Lewis Morrison best known for Iago by Thomas Fitch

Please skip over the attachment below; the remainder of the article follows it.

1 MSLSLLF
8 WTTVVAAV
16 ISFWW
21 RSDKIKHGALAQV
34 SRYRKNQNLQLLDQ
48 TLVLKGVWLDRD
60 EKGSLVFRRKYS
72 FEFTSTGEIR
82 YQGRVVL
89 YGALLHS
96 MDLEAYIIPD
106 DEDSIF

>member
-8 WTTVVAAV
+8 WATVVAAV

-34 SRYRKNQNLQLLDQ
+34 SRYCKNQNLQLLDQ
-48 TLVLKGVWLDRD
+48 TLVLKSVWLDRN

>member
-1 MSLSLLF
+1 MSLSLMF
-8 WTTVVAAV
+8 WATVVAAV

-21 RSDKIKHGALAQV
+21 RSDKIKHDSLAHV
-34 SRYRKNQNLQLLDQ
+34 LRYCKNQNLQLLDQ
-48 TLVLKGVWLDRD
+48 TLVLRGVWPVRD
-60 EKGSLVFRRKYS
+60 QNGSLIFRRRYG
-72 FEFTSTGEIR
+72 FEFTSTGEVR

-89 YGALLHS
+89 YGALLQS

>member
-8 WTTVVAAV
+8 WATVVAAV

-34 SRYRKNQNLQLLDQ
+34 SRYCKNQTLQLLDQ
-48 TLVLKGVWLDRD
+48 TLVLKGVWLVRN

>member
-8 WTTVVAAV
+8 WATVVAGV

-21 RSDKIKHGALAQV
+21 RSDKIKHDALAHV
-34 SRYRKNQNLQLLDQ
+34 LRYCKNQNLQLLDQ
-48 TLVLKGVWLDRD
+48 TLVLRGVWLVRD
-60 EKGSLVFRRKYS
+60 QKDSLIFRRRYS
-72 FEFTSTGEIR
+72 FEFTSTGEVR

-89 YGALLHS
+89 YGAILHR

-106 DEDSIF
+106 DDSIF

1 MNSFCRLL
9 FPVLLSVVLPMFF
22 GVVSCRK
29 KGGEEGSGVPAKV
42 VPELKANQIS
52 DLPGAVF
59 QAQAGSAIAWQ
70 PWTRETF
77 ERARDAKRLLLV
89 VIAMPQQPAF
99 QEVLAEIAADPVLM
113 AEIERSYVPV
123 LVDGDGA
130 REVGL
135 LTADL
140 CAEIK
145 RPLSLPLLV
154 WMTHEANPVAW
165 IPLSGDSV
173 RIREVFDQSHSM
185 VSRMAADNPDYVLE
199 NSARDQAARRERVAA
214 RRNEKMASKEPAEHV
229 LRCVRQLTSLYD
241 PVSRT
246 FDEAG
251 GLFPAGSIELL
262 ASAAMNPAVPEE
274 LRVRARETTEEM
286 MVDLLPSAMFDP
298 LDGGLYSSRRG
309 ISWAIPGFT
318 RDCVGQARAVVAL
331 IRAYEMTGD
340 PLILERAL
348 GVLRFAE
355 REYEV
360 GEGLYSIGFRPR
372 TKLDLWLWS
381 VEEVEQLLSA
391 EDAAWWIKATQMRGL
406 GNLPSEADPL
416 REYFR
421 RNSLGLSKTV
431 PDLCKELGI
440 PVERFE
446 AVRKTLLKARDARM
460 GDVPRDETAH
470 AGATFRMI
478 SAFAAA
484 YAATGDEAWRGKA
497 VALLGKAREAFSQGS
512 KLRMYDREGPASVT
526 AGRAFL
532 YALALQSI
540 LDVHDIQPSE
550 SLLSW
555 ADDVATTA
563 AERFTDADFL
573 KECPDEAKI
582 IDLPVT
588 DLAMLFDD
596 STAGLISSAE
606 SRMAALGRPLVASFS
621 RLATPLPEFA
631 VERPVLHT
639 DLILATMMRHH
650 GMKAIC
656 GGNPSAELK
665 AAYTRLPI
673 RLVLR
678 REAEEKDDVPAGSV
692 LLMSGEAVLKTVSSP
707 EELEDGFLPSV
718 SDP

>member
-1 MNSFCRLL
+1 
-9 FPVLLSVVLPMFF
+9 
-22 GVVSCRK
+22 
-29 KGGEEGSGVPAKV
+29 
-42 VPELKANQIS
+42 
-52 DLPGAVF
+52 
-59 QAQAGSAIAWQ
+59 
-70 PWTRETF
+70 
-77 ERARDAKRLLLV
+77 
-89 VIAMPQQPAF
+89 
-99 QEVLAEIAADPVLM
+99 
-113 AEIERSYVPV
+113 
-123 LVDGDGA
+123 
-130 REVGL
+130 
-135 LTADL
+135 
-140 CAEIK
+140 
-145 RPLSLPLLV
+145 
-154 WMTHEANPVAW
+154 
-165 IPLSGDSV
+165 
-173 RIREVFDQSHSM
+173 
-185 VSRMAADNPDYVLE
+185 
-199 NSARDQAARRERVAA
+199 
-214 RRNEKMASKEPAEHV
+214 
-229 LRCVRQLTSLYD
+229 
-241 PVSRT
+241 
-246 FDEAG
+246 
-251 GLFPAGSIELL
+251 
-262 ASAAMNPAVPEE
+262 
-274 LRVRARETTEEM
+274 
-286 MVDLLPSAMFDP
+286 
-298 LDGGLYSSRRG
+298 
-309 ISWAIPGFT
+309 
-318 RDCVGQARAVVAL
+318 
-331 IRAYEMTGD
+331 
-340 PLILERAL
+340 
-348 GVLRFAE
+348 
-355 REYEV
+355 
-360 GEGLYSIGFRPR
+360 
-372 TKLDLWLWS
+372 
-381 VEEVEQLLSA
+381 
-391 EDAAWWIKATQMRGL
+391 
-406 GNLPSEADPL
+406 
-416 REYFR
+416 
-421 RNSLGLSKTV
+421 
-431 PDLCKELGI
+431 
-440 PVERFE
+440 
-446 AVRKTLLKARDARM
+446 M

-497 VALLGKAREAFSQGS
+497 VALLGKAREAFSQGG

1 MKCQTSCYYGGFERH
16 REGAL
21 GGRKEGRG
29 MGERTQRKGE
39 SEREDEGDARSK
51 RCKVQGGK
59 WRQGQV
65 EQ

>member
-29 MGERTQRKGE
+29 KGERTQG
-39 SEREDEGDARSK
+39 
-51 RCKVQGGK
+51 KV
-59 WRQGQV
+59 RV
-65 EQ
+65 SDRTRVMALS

*j"T VERY act-^r of ability can do or Lj «y one thing better than it has |f\ been said or dune by any of his enntf niporaries. No tragedian, living or d<'ad, ever equaled Frederick Warde in offering as Richard the Third his kingdom for any old horse. Demoniac glee was never better expressed expressed than by the mocking laughter of Louis James in "Francesca da Rimini," Rimini," when, in a paroxysm of delight, he throws himself upon a couch, exclaiming. exclaiming. "What a wife, what a brother!" Laurence Barrett's delineation of the cynical cross-grained patriotic Cassius was never excelled. John McCullough •v as a manufactured rather than a natural natural actor and he played draw poker better than anything else, yet Boucicault Boucicault said of him that he was the only man of his day who knew how to wear a toga, and his delineation of Virglnlus vas a work of art. There never was such 'a Don Caesar de Bazan as the elder Wai lack. Maeready as Shylock; the elder Booth as Sir Giles Overreach; Edwin Booth as Hamlet; Salvinl as Othello; Lewis Morrison as Iago; Henry Irving as Mathias; Edwin Adams as Macbeth; Tom Keene as Fagin; Frank Mayo as Crookett: Madame Ponisi as Desdemona; Rachel as Phaedre; Ellen Terry as Adrienne; Mary Anderson as Juliet; Julia Dean Hayne as Pauline; Clara Morris, in Article 47"; Modjeska es Camille; Rose Eytinge as Nancy t^ykes; "Fanny Davenport as La Tosca; Frances Anne Kemble as Lady Macbeth; Macbeth; Mrs. Leslie Carter in "The Heart of Maryland": Ada Rehan as Portia, and many others, in some part, or part of a part, excelled, and last but not least, greatest among the great, was Forrest as Lear, with his melodious End magnetic orotone.